Campaigns by ban asbestos campaigners in: Korea, Indonesia and Laos.

Reporting from South Korea, Dr. Domyung Paek – one of the organizers of the Ban Asbestos Network of Korea (BANKO) – said:

“Here in Korea, we also felt the pressure of Covid-19, disrupting every aspect of our lives. Meeting in person has become almost impossible and that makes us hesitant even over hospital visits for routine care. Asbestosis sufferer Mr. Ji-yeol Chung, one of the Chairpersons of BANKO, was diagnosed with lung cancer last year. He had been treated with several rounds of chemotherapy, but recently the cancer has metastasized to his brain. It has been difficult for him and his family to visit hospitals freely due to Covid-19, and we hope that we can see him in person someday in the near future.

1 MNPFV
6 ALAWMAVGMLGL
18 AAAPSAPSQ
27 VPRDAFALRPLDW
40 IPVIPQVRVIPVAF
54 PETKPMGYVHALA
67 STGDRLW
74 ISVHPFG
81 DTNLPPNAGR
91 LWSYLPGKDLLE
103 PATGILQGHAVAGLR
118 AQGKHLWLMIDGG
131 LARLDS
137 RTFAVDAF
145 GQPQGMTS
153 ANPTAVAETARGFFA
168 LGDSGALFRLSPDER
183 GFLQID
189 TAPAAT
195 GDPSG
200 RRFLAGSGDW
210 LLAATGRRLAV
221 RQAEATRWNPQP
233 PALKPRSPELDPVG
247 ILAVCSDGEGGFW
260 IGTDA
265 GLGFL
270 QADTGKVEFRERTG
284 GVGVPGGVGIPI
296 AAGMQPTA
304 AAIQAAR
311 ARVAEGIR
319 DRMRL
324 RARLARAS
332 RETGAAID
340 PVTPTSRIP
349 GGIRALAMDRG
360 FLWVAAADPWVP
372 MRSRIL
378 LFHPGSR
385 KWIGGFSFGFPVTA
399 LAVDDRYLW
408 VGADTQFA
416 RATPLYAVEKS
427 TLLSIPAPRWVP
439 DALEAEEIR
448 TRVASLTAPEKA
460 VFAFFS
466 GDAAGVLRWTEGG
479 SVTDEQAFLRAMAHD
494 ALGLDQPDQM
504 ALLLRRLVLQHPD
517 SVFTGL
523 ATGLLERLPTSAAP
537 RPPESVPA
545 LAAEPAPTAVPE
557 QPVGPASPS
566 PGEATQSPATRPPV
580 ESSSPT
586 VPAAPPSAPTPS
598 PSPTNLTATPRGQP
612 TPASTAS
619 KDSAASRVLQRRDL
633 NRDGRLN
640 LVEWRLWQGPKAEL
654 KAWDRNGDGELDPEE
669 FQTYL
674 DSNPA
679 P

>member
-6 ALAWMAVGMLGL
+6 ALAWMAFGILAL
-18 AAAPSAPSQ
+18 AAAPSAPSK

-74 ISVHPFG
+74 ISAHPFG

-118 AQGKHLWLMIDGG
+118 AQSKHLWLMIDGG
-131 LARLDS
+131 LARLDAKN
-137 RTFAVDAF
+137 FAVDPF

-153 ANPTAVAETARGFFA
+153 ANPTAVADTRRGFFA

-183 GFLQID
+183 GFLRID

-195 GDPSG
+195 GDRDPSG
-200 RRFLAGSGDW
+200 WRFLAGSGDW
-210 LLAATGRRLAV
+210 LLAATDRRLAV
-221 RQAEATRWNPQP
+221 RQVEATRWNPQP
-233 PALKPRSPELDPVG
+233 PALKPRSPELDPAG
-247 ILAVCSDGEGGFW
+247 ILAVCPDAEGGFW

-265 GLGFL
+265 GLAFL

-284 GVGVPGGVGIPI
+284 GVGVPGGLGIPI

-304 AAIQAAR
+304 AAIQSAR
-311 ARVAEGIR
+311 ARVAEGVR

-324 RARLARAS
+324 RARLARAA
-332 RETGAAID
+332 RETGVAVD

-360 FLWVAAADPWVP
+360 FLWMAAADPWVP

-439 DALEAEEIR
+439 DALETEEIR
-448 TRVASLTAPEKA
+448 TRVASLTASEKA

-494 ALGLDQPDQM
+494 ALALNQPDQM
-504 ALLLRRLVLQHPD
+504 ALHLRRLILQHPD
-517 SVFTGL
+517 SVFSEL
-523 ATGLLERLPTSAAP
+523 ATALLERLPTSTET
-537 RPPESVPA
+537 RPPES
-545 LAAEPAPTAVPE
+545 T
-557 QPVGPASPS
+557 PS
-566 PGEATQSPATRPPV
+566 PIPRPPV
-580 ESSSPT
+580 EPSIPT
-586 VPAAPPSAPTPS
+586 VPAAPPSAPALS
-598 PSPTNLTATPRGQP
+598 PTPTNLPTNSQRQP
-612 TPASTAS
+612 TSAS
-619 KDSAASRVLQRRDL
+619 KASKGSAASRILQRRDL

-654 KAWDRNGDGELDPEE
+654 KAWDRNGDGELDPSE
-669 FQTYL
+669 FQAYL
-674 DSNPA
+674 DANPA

Despite the pandemic BANKO continued to monitor asbestos-related issues and recently discovered that some ‘white cement’ products being used in Korea may contain up to 1% tremolite. We are pressing the Ministry of Environment to adopt a protocol setting the permissible level of such contamination at 0.1%. During 2020, the campaign by “Mothers Concerned about Asbestos in Korean Schools” highlighted dangerous loopholes in regulations for the asbestos removal industry and requested the National Board of Audit and Inspection conduct a review of industry practices. This request was accepted and we are optimistic that in 2021 standards for asbestos removal will be brought into line with the best practice for zero carcinogens.”4